General Requirements

The Interdisciplinary Studies program offers you a high degree of flexibility in designing a program of study that cuts across disciplinary boundaries. Applicants to the master’s program can adopt one of two approaches—either a self-styled plan or a recognized concentration.

Under a self-styled plan, you can design a program using existing courses from almost any graduate area of the university to address a particular intellectual interest not met by any specific degree program available. You should contact the general Interdisciplinary Studies coordinator in the Graduate School if you would like to pursue a self-styled plan.

The recognized concentrations provide plans that are built around predefined interdisciplinary themes and may offer you more initial structure regarding coursework when compared to the self-styled approach.

Program Requirements

Primary discipline - 12 to 18 hours

Two additional disciplines - at least 6 hours each

Our current selection of concentrations include:

For either option—self-styled or preexisting concentration—the degree awarded upon completion of the program is a Master of Arts or a Master of Science in Interdisciplinary Studies. The names of existing official concentrations are also printed on the diploma for students in those sub-plans.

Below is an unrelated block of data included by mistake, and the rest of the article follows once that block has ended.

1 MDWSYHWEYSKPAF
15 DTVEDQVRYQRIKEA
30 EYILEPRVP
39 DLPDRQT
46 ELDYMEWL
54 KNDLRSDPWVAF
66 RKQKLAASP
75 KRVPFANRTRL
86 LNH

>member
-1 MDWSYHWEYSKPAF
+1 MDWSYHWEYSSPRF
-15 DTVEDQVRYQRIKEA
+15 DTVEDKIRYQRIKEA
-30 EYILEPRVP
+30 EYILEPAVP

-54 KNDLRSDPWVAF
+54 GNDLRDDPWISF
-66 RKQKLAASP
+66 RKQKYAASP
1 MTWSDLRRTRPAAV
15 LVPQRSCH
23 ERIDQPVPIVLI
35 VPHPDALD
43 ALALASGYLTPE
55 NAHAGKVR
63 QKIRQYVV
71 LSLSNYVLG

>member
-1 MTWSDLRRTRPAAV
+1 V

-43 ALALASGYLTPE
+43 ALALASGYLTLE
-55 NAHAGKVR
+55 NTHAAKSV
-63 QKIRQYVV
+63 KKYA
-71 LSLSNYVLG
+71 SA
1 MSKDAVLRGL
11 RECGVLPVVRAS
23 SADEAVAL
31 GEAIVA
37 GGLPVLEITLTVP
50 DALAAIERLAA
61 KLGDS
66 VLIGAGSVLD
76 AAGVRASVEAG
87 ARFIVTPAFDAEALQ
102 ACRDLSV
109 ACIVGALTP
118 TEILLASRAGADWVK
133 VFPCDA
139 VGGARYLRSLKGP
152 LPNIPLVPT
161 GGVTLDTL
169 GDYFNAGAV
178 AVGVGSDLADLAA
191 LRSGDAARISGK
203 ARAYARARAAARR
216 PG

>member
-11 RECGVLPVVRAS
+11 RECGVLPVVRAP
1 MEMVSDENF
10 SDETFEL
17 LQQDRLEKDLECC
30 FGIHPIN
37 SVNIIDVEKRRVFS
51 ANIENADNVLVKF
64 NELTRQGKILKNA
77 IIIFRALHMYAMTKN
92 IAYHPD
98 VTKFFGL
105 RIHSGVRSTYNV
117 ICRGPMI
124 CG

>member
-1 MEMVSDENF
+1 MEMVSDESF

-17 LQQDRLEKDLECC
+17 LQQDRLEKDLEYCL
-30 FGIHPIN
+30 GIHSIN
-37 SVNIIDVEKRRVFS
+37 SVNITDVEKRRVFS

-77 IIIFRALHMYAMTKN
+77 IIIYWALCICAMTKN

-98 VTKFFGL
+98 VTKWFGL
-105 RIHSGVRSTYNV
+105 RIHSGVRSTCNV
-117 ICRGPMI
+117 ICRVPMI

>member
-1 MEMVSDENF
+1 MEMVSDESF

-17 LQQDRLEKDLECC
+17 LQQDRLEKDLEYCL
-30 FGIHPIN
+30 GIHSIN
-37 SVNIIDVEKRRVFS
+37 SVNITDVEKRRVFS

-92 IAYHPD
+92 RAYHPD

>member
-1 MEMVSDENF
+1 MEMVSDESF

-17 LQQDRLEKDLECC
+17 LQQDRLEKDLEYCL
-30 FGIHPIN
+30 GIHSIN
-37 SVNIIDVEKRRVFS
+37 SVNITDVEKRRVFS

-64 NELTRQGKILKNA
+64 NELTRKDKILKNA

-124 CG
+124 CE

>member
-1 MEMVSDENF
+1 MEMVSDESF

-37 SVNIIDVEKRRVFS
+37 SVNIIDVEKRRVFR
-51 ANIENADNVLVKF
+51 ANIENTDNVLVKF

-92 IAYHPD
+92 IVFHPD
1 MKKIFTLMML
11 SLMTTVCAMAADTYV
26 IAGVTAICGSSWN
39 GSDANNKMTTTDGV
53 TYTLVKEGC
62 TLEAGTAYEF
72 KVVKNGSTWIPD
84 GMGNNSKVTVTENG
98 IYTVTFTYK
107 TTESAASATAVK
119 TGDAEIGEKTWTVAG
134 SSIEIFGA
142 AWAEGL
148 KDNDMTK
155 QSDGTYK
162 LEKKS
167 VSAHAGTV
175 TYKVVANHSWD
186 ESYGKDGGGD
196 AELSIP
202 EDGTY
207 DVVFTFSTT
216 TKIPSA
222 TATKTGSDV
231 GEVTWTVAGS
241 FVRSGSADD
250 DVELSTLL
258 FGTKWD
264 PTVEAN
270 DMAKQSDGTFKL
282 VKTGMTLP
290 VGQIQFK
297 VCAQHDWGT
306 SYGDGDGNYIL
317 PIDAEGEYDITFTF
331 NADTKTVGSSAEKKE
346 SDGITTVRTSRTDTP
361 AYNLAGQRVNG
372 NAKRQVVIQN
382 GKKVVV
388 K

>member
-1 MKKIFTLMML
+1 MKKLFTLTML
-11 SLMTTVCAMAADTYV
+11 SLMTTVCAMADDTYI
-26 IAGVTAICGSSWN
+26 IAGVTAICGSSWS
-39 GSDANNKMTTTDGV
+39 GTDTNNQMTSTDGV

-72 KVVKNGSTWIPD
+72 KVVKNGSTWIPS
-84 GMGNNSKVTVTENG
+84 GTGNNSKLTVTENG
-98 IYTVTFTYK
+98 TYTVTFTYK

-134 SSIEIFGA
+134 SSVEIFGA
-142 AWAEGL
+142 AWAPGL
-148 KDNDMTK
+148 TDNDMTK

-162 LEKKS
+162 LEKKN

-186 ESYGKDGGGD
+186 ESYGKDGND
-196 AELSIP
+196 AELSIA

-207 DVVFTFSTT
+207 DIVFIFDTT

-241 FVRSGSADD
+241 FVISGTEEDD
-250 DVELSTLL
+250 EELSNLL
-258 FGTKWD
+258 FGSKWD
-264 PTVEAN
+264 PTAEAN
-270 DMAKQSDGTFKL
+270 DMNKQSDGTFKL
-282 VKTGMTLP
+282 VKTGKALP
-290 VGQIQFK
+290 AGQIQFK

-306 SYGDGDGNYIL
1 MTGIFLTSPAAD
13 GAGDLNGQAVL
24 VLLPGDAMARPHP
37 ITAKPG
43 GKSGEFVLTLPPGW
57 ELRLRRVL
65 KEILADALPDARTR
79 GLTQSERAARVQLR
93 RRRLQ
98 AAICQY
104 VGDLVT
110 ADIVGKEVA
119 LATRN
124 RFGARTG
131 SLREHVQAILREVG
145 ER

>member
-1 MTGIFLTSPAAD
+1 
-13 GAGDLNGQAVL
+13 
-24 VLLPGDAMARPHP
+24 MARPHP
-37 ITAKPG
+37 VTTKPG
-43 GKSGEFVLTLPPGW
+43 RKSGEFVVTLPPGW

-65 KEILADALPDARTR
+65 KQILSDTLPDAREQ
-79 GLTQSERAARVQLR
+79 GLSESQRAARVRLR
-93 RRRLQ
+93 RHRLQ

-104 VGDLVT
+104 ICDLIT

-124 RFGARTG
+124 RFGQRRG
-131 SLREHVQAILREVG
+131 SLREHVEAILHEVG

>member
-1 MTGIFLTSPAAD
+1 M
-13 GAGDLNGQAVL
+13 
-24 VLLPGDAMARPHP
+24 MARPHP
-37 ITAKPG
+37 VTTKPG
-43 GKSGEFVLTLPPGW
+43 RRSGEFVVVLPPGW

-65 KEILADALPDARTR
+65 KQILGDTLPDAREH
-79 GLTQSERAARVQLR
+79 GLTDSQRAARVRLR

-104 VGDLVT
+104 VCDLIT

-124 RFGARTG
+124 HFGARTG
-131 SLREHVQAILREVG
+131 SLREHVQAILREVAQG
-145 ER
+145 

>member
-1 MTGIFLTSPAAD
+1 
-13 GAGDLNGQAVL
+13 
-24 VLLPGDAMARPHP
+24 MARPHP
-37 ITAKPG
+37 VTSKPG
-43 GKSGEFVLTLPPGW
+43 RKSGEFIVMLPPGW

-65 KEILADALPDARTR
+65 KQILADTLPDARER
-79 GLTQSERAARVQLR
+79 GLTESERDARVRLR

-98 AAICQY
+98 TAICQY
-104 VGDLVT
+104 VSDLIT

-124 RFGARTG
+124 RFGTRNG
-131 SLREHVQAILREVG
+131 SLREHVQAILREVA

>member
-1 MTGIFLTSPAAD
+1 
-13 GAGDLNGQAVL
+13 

• You will choose three separate fields of study with at least 6 hours of credit in each field.
  • No more than 18 hours (including thesis and special problems courses) may be taken under any one course prefix or subject field.
  • A total of 30 graduate credit hours are required for graduation.
  • A 3-member advisory committee composed of full faculty members from each of your disciplines will help you develop the degree plan and will supervise your progress.

You will complete your degree with a project, portfolio or capstone course.

  • You must successfully complete one of the following: a capstone course, a portfolio of work designed in concert with your advisory committee or a project developed in collaboration with your committee.
  • While a capstone course may appear to be the most expedient way of completing the degree, not all academic departments offer capstone courses. Be advised that some doctoral admissions committees only consider applicants who have completed a master’s thesis.

For more information about degree completion options, please see Resources.